Professor Kimberly Helmer in the Department of English is the recipient of the inaugural Scholar-in-Residence Award in the Center for Advancement in Teaching (CAT). The grant will allow Helmer to build upon ethnographic research she conducted in high school classes with students of Mexican-origin. In the current study, she will examine how reading methods facilitate a student’s ability to learn English as an academic language. She will also study the “negotiation of meaning” which is the way students acquire language and confidence through group interaction. Helmer intends to conduct this research in her English for Academic Purposes (EAP) classes using a model that has been successful in Helmer’s English 101 class for which she won John Jay’s 2011 Distinguished Teaching Prize.
“I’m interested in helping students acquire autonomy and feel independent. With the grant I intend to import this successful assignment from my English 101 class to my EAP course,” said Helmer. “I’m asking the question, ‘What can we do to increase student engagement?’When students take ownership of their learning, they are better learners and they will stay in school and do better. That is what I am hoping to teach through this project.”
The newly appointed director of the Center for Advancement in Teaching, Dr. Charles Robert Davidson, reflected on Helmer’s research and how it coincides with the mission of the Center, "Projects like Professor Helmer's are essential for promoting innovative, student-centered, and research-based teaching practices here at John Jay. It is essential for a center for teaching and learning to support faculty efforts to innovate in the classroom and to enhance the learning experience of our students,” said Davidson. “As Director of CAT, I hope that we will see more and more faculty participating in initiatives like the CAT Scholar-in-Residence. These types of initiatives—and the high quality teaching and learning they foster—demonstrate the commitment of our faculty and administration to excellence in teaching and learning at the College."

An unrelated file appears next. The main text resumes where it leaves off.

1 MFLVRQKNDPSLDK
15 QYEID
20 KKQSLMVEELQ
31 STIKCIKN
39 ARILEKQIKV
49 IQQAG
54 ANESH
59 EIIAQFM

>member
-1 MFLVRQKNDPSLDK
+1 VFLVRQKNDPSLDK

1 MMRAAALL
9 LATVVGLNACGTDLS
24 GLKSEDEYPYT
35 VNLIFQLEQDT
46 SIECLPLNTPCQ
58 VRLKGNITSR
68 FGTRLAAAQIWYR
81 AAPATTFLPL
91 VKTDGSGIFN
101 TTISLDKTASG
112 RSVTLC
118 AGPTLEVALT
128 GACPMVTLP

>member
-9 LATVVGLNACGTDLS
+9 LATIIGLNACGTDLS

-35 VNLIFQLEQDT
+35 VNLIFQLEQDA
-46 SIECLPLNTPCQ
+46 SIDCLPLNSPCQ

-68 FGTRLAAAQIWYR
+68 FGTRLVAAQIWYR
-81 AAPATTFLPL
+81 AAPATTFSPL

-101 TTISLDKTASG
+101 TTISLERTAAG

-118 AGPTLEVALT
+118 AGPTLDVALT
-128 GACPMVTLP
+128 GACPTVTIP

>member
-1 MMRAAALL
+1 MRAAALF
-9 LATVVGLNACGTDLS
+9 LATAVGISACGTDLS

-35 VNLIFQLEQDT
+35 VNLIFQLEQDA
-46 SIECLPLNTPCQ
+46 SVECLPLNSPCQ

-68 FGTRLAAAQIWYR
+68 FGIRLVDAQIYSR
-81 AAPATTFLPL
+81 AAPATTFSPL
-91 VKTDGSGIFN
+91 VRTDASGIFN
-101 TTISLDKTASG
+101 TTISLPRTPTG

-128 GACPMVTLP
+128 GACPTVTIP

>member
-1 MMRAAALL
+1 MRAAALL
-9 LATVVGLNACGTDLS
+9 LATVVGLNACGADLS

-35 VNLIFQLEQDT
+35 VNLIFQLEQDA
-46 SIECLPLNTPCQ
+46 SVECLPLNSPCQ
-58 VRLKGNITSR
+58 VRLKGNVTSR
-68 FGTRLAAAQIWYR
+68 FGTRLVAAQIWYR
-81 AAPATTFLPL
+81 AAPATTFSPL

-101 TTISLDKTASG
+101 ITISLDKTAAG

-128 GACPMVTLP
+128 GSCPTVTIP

In the student project that Helmer will study, learners form groups based on mutual-interest in selected books. The groups are most effective, says Helmer, when each small group has diverse native languages and must discuss the book in English. Each group poses a specific research question about which they will produce a radio show similar to “This American Life.”
“They create their own podcast, and I host it on a website. When they present, they entertain questions from the audience. That part is really great because you can see the students shine, just the way the hold themselves, their confidence. This project really helps to build their intellectual identity,” said Helmer.
Helmer specializes in linguistic anthropology and pedagogy. Her research awards from the University of Arizona include the Centennial Doctoral Student Achievement Award, the President’s Award, and the Tilly Warnock Fellowship for outstanding composition teaching and research. She is also the recipient of Washington State University’s Summer Doctoral Fellowship.